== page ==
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A Day In The Life Of A Teacher (Who Might Be Laid Off)

On Monday, my colleague and mentor Steve Lazar wrote a letter to Mayor Bloomberg about the city’s release of a list of possible teacher layoffs by school. In his letter, Steve discussed the impact that the announcement had on the young teachers at our school, including me, “the third-year history teacher who is on the border.” After reading his post, I decided to give a little insight into what my day was like on Monday. Here’s what I wrote.

My friend the mayor released a list of potential teacher layoffs in New York City this morning. After I woke up, trying to will myself out of bed after a week off, I heard the news report and was suddenly even less excited to start my day.

Then I went to work …

… and taught 60 ninth-graders in my civics classes how to contact their representative concerning proposed gun control legislation in the House of Representatives.

Then, I took a look at the city’s school-by-school list of possible layoffs and saw that my school has five teachers that could be laid off if the mayor doesn’t get his way. Best part? It was just a number so maybe it’s me but then again maybe it’s not. I spent a small part of the remainder of the day wondering if I was one of the unlucky ones. I didn’t necessarily appreciate the suspense of it all.

Then I taught English to 30 ninth-graders. Well, kind of, anyway. Midway through the day, all of the outlets in my room blew, rendering useless the PowerPoint that I was going to project onto my board to teach my mini-lesson. Can’t win ’em all … or apparently any of ’em.

Then I came home, had dinner with my wife, and watched our friend the mayor on the news. I’m not too sure if the mayor thought about me and my fellow teachers today — maybe he did; after all, he made up a nice list! — but I know he didn’t think about my wife, and the grief that his list caused her today.

This is my third year teaching in New York City and my third year of hearing that I might lose my job. It’s kind of like an anniversary. Should I get a gift? What is the third year? Leather? Throughout these sagas, I have always taken the position that what will be will be. Whatever happens, I’ll be prepared.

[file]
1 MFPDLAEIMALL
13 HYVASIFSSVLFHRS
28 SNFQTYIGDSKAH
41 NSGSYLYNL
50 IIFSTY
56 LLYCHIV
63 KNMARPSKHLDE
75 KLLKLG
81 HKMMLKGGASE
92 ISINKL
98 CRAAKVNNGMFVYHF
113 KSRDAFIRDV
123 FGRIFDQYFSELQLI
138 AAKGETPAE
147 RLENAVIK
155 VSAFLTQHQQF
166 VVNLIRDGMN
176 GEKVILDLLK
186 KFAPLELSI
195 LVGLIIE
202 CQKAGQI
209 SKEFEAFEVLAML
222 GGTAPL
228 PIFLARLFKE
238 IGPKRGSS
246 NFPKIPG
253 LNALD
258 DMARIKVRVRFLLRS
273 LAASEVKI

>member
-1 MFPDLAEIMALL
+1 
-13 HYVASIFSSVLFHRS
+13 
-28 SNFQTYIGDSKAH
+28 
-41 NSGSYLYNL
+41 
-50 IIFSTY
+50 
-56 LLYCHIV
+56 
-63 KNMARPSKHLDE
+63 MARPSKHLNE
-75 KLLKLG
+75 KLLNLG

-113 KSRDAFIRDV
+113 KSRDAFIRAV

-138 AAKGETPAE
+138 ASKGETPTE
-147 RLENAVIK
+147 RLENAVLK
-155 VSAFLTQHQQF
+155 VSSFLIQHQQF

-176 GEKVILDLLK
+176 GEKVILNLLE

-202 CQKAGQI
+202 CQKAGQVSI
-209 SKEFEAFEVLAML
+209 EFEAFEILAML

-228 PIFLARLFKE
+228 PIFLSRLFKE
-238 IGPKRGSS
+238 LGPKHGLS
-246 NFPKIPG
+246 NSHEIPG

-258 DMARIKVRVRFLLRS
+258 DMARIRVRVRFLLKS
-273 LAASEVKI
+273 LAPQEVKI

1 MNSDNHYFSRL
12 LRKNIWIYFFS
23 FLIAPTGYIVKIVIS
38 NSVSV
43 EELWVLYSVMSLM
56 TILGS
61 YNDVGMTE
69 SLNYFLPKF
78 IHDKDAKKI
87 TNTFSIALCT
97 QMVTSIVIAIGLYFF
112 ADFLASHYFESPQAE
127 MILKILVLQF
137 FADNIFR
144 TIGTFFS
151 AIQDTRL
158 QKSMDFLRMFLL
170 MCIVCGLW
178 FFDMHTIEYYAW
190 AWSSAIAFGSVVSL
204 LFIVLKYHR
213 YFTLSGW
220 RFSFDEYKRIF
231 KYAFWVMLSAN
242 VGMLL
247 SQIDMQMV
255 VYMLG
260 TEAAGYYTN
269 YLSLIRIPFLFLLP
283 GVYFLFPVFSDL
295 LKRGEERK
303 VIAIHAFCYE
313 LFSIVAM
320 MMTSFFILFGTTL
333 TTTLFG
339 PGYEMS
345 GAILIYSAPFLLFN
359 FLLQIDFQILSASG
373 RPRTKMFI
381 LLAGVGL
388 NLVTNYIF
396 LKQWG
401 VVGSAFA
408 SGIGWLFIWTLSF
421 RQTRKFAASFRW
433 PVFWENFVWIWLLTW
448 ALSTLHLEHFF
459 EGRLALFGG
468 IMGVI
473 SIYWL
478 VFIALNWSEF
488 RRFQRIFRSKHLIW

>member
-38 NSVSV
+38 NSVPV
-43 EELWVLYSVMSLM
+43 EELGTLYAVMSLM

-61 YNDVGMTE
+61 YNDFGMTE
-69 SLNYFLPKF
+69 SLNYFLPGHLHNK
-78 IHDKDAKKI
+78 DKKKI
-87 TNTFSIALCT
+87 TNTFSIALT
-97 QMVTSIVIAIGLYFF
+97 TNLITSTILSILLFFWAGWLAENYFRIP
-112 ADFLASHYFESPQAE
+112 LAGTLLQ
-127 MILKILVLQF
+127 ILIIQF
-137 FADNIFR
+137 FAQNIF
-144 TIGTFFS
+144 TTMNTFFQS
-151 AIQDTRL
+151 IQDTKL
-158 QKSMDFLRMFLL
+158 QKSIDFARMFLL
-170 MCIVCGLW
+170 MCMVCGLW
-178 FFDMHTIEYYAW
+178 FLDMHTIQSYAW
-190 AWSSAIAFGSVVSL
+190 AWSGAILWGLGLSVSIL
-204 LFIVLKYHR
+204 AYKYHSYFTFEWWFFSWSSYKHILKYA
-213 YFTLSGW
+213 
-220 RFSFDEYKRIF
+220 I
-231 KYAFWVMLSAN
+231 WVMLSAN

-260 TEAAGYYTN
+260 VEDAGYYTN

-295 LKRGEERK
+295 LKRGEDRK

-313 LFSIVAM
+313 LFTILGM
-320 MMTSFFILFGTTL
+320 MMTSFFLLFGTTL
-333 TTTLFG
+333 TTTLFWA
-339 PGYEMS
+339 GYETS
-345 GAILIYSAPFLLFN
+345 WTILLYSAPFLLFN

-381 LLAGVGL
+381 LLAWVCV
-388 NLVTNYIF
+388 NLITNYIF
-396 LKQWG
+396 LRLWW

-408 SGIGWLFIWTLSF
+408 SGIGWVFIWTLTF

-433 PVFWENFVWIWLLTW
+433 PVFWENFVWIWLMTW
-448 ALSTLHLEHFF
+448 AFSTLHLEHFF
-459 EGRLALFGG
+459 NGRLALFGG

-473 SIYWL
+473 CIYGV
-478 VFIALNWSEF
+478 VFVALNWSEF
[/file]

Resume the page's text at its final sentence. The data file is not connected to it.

But the mayor’s list puts me in a bad position as both a young teacher and union member, wanting what is best for me while also wanting what is best for my fellow teachers, both new and veteran. My own self-preservation dictates that “last in, first out” is an unjust system that punishes me strictly based on when I decided to become a teacher. Although I considered the profession since high school, I took a more circuitous route to the classroom by working in the admission office of a top university before returning to school full-time, where I worked as a student teacher while completing my master’s in teaching. I truly believe that my previous professional experience gave me the work and life experience that is needed in order to be a successful teacher and gave me skills that I know I didn’t have when I was 22. Now I feel that this decision is hurting me.

Conversely, I see the movement against seniority rights as a divisive move by our mayor that not only pits teacher against teacher, but also threatens the welfare and education of our students. Additionally, I have learned a tremendous amount from the veteran teachers who have worked with me and given me guidance and direction throughout my first three years in the classroom. I don’t want to see them lose their jobs any more than they want to see me lose mine.

So what’s a young teacher to do?

I suppose that pushing forward and working with my students to the best of my ability is the only thing I can do. I love teaching, even on the first day back from vacation, when I’m told my job is in jeopardy and the power doesn’t work so I can’t teach my lessons.

Actually, today kind of just sucked but I am ready for tomorrow and the challenges that await with my classes.

I just hope I get the same chance next year.

About our First Person series:

First Person is where Chalkbeat features personal essays by educators, students, parents, and others trying to improve public education. Read our submission guidelines here.